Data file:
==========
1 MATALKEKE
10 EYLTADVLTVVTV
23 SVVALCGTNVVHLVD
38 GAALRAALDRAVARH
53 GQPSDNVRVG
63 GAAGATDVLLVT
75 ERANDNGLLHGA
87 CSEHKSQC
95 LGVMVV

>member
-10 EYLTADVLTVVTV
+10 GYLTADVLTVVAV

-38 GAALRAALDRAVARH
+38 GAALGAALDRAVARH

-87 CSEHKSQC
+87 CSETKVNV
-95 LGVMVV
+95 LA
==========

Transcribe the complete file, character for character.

1 MATALKEKE
10 EYLTADVLTVVTV
23 SVVALCGTNVVHLVD
38 GAALRAALDRAVARH
53 GQPSDNVRVG
63 GAAGATDVLLVT
75 ERANDNGLLHGA
87 CSEHKSQC
95 LGVMVV

>member
-10 EYLTADVLTVVTV
+10 GYLTADVLTVVAV

-38 GAALRAALDRAVARH
+38 GAALGAALDRAVARH

-87 CSEHKSQC
+87 CSETKVNV
-95 LGVMVV
+95 LA